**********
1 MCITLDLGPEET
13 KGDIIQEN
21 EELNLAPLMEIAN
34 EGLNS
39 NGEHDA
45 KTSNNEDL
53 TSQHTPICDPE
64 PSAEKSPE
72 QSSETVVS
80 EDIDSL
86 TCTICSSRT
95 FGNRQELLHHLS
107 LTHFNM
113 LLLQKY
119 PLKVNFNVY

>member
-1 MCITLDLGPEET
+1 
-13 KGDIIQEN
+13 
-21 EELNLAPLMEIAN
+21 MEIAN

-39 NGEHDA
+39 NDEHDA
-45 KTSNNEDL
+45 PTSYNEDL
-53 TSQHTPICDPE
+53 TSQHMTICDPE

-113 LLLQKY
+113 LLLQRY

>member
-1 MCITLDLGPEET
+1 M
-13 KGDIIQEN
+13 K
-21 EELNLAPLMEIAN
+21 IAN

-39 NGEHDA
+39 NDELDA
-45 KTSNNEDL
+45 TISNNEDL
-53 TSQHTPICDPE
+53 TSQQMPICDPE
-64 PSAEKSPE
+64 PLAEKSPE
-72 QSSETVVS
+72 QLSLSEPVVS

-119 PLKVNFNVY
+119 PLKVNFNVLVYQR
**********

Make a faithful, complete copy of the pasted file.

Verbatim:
1 MCITLDLGPEET
13 KGDIIQEN
21 EELNLAPLMEIAN
34 EGLNS
39 NGEHDA
45 KTSNNEDL
53 TSQHTPICDPE
64 PSAEKSPE
72 QSSETVVS
80 EDIDSL
86 TCTICSSRT
95 FGNRQELLHHLS
107 LTHFNM
113 LLLQKY
119 PLKVNFNVY

>member
-1 MCITLDLGPEET
+1 
-13 KGDIIQEN
+13 
-21 EELNLAPLMEIAN
+21 MEIAN

-39 NGEHDA
+39 NDEHDA
-45 KTSNNEDL
+45 PTSYNEDL
-53 TSQHTPICDPE
+53 TSQHMTICDPE

-113 LLLQKY
+113 LLLQRY

>member
-1 MCITLDLGPEET
+1 M
-13 KGDIIQEN
+13 K
-21 EELNLAPLMEIAN
+21 IAN

-39 NGEHDA
+39 NDELDA
-45 KTSNNEDL
+45 TISNNEDL
-53 TSQHTPICDPE
+53 TSQQMPICDPE
-64 PSAEKSPE
+64 PLAEKSPE
-72 QSSETVVS
+72 QLSLSEPVVS

-119 PLKVNFNVY
+119 PLKVNFNVLVYQR